reverse our increasingly disruptive impacts on the planet’s fundamental natural systems? Author Jedediah Purdy maintains that the times require a new politics to address the urgent global issues now confronting the planet, a vision he lays out in his new book, After Nature: A Politics for the Anthropocene. In an interview with Yale Environment 360, Purdy concedes that it’s difficult to discern the specifics of the “democratic Anthropocene” he’s calling for, but it has fundamental underpinnings: being less beholden to Big Money, attaching a moral value on climates and landscapes, and placing more emphasis on our responsibility to future generations. “We only have one way of collectively pivoting the direction in which we're taking that world, and that is political.”
Read the interview.

11 Feb 2016: The U.S. Southwest Is Moving
Toward a Drier Climate, New Study Shows

The southwestern United States is becoming increasingly dry and is likely to stay that way for the foreseeable future as the weather patterns that typically bring precipitation to the region are becoming increasingly rare, according to a new study. Analyzing 35 years of data, researchers from the National Center for Atmospheric Research identified low-pressure systems in the North Pacific as being responsible for bringing moisture to the Southwest. But between 1979 and 2014, those low-pressure systems increasingly gave way to high-pressure systems, which have generally kept precipitation away from the Southwest and have caused drought there and in California. The outlook for the future is not good, said the researchers, writing in the journal Geophysical Research Letters. The shift toward higher pressure in the North Pacific is consistent with climate models, which predict that a belt of higher average pressure that now sits closer to the equator will move north.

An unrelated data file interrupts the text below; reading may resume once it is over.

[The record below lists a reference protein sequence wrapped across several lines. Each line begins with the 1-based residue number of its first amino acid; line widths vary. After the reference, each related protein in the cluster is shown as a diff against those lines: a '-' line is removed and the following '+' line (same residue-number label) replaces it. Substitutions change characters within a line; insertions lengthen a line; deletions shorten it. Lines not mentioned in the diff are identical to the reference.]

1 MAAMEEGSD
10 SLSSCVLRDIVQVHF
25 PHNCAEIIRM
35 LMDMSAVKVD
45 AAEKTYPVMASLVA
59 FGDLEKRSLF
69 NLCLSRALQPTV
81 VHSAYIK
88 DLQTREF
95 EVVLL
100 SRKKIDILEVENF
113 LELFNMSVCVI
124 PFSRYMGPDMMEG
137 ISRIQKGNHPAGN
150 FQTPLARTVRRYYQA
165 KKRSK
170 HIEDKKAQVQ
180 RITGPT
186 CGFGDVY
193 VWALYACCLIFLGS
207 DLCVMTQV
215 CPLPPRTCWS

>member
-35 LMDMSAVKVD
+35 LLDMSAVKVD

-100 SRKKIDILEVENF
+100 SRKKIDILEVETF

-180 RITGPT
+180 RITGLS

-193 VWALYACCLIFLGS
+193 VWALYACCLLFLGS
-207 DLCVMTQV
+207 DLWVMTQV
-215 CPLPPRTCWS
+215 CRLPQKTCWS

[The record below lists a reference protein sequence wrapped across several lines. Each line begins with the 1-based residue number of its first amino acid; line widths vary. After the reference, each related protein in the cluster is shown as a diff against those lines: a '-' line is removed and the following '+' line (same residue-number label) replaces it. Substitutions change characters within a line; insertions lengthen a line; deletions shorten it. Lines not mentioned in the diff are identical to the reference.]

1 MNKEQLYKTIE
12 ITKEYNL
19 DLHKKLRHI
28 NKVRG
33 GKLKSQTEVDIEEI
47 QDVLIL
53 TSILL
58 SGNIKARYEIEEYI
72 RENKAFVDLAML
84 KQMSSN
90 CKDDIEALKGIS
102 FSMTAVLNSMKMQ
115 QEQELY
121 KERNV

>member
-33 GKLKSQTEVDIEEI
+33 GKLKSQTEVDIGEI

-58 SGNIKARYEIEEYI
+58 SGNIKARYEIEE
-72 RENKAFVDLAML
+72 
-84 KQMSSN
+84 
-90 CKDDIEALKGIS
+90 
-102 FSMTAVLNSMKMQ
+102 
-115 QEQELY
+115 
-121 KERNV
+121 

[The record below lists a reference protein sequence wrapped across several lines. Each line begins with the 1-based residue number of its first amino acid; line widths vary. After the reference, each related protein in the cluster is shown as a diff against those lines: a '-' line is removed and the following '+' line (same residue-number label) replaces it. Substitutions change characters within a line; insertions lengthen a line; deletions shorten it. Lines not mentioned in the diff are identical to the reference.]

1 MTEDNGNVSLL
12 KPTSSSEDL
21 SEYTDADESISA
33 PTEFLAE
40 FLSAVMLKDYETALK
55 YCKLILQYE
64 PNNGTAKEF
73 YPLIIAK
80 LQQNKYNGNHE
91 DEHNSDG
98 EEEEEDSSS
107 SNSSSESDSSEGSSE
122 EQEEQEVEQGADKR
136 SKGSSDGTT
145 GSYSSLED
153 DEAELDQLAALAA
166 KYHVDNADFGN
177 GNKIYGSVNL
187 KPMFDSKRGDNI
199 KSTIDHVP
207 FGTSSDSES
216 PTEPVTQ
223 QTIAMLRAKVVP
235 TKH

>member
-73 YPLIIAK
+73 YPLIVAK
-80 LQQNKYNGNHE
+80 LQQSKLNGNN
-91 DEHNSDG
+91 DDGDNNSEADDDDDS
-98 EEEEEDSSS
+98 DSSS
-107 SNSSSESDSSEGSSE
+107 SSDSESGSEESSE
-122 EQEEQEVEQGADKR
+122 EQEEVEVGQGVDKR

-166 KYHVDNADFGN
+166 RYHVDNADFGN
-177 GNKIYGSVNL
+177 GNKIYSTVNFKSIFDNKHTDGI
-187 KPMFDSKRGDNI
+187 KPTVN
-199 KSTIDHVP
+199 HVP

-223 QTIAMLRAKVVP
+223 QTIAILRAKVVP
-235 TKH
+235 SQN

How Science Can Help to Halt
The Western Bark Beetle Plague

Tens of millions of acres of pine and spruce trees have died in western North America in recent
Diana Six
Diana Six
years as a result of bark beetle infestations spawned by a hotter, drier climate. University of Montana entomologist Diana Six has been working to understand why the genetics of some individual trees enable them to survive even as whole forests around them are turning brown and perishing. In an interview with Yale Environment 360, Six explains the root causes of the beetle infestations, discusses why U.S. Forest Service policies may be making the problem worse, and describes why the best hope for Western forests will come from the trees’ capacity to genetically adapt to a new climate regime. Read the interview.

10 Feb 2016: Supreme Court Suspends
Obama's Coal Plant Emissions Cuts

The U.S. Supreme Court voted Tuesday to put on hold new federal regulations to curb carbon dioxide emissions, mainly from coal-fired

A coal-fired power plant
power plants, until a legal challenge by more than two dozen states and interest groups is complete. It is the first time the Supreme Court has granted a request to halt a regulation before its review by a federal appeals court. The 5-4 vote along ideological lines is a blow to the centerpiece of the Obama administration’s Clean Power Plan, its strategy to combat climate change. Those challenging the regulations claim the new rules, which are to be enforced by the Environmental Protection Agency, would have a devastating economic impact. The White House says it expects the regulations to survive legal challenges. The plan, designed to lower carbon emissions from U.S. power plants to 32 percent below 2005 levels by 2030, is the main tool for the U.S. to meet CO2 reduction targets pledged at the December climate talks in Paris.